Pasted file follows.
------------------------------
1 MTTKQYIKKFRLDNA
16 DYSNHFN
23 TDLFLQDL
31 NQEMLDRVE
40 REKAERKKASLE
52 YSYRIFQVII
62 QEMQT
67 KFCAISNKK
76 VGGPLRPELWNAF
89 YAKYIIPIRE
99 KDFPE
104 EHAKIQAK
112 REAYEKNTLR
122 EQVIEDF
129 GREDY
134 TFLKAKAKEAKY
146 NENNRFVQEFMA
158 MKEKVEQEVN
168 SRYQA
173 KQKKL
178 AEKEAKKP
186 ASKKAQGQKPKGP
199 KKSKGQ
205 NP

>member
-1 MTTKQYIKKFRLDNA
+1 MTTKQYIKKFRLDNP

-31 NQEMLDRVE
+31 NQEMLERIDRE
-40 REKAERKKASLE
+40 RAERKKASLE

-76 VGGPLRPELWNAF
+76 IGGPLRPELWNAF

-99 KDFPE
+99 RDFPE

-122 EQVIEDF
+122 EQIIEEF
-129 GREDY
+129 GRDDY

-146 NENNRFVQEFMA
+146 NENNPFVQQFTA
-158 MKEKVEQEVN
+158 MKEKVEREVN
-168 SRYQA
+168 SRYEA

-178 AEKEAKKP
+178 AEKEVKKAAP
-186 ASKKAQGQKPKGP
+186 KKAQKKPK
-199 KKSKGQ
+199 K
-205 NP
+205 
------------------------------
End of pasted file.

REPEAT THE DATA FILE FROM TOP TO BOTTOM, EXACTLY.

1 MTTKQYIKKFRLDNA
16 DYSNHFN
23 TDLFLQDL
31 NQEMLDRVE
40 REKAERKKASLE
52 YSYRIFQVII
62 QEMQT
67 KFCAISNKK
76 VGGPLRPELWNAF
89 YAKYIIPIRE
99 KDFPE
104 EHAKIQAK
112 REAYEKNTLR
122 EQVIEDF
129 GREDY
134 TFLKAKAKEAKY
146 NENNRFVQEFMA
158 MKEKVEQEVN
168 SRYQA
173 KQKKL
178 AEKEAKKP
186 ASKKAQGQKPKGP
199 KKSKGQ
205 NP

>member
-1 MTTKQYIKKFRLDNA
+1 MTTKQYIKKFRLDNP

-31 NQEMLDRVE
+31 NQEMLERIDRE
-40 REKAERKKASLE
+40 RAERKKASLE

-76 VGGPLRPELWNAF
+76 IGGPLRPELWNAF

-99 KDFPE
+99 RDFPE

-122 EQVIEDF
+122 EQIIEEF
-129 GREDY
+129 GRDDY

-146 NENNRFVQEFMA
+146 NENNPFVQQFTA
-158 MKEKVEQEVN
+158 MKEKVEREVN
-168 SRYQA
+168 SRYEA

-178 AEKEAKKP
+178 AEKEVKKAAP
-186 ASKKAQGQKPKGP
+186 KKAQKKPK
-199 KKSKGQ
+199 K
-205 NP
+205 